Verdi’s I due Foscari is a definite contender for the title of “least dramatic opera”. Not much happens: the younger Foscari (Jacopo) is sent back into exile by the Venetian Council of Ten and dies on the way. His wife Lucrezia pleads and suffers, in vain. Led by the Foscaris’ enemy, Jacopo Loredano, the Council also votes to remove the older Foscari (Francesco) from his position as Doge. This double grief kills him.
Despite his role as the antagonist, Loredano has little to do (no arias, just recitative and bits in ensembles). As a result, there is no direct conflict. The opera devotes its time to the trio of family members, all perpetually in anguish. Even Verdi’s use of symphonic motifs for the characters’ entrances emphasizes this lack of change. The motifs are always the same, and so are the people and their situations.
At the Salzburg Festival, I due Foscari was presented in a concert format, further reducing its theatricality. Sometimes “concert” means “semi-staged” these days, but this was strictly a stand-behind-music-stands-and-sing affair, with the singers barely even looking at each other as they conversed. It was all about the music, which was delivered brilliantly by the Salzburg Mozarteum Orchestra but less successfully by the singers.
Plácido Domingo has been singing Francesco Foscari across Europe in the past few years, as part of his transition into baritone repertoire. Dramatically, the role is a fit. Domingo looks the part of an aging patrician, and he conveys the noble despair of his Cornelian dilemma well. But while his voice retains its artistry and expression, it has developed a pronounced wobble. At times he catches and holds a note that soars, but in the faster sections he hides tonal inaccuracies in exaggerated vibrato.
Soprano Guanqun Yu is also a bad fit for the part of Lucrezia Contarini. Her cold, almost shrill voice is flexible and has moments of surprising power, but overall it is not large enough for this repertoire. It rarely carries commandingly above the orchestra; airy top notes fail to bloom. Among the trio of leads, the only perfect casting is Joseph Calleja’s Jacopo Foscari. He creates a bright, forward sound that is consistent throughout his range. His top B-flats seem to be a stretch, but that just adds a thrill of uncertainty. (He always gets there, even if he is cherry-red by the end of the aria.) He also takes the prize for clear Italian diction.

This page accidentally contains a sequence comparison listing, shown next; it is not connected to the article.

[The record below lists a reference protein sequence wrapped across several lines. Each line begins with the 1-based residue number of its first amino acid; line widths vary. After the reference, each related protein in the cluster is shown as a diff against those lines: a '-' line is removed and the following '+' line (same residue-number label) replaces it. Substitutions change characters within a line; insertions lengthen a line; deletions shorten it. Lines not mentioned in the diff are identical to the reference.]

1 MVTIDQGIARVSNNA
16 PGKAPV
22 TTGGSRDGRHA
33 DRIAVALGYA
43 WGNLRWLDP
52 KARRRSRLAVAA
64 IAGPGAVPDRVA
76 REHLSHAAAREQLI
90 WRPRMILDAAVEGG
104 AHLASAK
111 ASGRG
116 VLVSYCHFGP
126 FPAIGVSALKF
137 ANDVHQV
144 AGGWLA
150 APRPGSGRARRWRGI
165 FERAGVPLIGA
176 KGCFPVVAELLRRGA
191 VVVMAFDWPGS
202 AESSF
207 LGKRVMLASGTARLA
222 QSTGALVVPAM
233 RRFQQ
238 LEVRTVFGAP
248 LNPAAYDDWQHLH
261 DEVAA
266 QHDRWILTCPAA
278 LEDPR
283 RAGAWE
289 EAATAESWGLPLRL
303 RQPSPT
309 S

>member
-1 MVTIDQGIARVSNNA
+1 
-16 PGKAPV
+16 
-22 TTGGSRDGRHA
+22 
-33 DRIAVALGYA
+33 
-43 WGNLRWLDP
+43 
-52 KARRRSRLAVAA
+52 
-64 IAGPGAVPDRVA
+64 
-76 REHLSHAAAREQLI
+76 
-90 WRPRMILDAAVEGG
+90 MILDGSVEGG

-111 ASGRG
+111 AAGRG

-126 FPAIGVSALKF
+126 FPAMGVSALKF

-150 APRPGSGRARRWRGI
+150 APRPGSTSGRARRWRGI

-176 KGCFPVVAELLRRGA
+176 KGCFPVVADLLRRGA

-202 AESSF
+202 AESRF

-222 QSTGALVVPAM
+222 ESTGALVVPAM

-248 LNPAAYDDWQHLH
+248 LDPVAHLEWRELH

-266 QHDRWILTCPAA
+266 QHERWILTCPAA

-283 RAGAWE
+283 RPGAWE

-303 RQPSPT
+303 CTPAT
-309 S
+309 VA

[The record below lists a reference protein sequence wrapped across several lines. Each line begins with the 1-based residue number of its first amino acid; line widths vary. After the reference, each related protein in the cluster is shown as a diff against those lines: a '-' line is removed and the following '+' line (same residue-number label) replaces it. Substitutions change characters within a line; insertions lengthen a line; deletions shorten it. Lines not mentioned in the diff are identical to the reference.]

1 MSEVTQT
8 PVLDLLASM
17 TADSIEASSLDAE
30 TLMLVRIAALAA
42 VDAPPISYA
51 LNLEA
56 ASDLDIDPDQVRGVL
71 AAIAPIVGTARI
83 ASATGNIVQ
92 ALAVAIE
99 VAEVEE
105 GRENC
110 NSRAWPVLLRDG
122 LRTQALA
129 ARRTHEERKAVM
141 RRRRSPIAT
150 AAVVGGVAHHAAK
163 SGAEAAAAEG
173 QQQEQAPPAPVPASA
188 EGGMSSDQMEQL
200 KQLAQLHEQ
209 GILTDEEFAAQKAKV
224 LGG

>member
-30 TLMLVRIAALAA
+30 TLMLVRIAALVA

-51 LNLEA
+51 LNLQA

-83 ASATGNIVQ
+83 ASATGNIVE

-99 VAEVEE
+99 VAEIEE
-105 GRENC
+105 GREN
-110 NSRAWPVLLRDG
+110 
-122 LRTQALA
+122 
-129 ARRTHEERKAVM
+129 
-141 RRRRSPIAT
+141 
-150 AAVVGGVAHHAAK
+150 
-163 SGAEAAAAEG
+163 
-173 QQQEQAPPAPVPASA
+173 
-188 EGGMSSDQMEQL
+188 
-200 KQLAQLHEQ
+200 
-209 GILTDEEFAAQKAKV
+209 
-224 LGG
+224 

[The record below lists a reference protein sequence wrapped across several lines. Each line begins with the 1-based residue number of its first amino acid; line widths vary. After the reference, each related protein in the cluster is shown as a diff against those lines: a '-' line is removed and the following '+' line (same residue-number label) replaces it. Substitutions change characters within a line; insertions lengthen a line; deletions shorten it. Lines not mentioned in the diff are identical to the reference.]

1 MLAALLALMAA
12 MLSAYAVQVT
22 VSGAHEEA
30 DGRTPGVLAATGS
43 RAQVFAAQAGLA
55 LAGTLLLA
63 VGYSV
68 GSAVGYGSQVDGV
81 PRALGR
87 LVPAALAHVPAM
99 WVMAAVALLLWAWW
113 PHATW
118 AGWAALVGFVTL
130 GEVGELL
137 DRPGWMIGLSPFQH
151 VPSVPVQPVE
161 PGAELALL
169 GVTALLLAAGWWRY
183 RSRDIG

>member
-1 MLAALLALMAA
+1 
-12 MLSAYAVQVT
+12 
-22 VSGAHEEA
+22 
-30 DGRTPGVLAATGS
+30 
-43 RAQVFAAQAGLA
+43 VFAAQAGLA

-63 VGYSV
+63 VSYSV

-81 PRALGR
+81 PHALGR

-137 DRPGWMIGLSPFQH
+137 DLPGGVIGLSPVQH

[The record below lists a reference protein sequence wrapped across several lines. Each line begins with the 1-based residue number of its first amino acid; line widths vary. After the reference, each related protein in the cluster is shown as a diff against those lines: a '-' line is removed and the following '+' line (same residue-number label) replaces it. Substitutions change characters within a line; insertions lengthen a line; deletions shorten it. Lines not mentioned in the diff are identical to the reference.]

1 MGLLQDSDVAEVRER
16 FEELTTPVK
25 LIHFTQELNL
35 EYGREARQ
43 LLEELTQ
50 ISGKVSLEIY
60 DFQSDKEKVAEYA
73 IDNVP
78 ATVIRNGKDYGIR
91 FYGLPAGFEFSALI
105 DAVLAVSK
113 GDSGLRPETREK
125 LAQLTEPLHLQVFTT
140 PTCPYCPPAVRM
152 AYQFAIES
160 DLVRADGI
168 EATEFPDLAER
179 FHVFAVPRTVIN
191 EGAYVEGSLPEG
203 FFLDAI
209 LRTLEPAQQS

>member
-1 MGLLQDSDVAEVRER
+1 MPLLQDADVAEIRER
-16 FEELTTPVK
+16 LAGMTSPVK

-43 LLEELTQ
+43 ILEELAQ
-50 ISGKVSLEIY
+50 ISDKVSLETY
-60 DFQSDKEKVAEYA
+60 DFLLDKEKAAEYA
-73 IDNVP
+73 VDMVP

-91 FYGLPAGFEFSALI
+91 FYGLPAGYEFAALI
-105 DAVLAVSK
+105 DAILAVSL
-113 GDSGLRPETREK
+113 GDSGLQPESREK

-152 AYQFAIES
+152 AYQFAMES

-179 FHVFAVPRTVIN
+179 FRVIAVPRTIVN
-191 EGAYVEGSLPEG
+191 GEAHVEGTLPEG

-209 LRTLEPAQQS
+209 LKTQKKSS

The other star of the concert was the Salzburg Mozarteum Orchestra, conducted by Michele Mariotti. They got off to a thunderous start with the overture, and the drums and cymbals (called on plenty in this score) showed smashing energy throughout. The highlights, however, were the softer moments: satiny clarinet solos in acts one and three and the eerie violin and cello duet leading into the tenor’s mad scene. The strings deserve special commendation for repeating the characters’ motifs and bringing new excitement to them each time. The orchestra’s only fault was overwhelming the Vienna Philharmonia Choir, but that was likely unavoidable given their relative placement on the Festspielhaus stage. (The choir was at the very back, which gave them a vague, blended sound that didn’t carry well.)
Perhaps because of its dramatic shortcomings, I due Foscari is not a repertoire staple. This concert offers a chance to catch a rarity, played very well. Just don’t expect great singing or great emotional impact.the 15 of August, 2017 | Print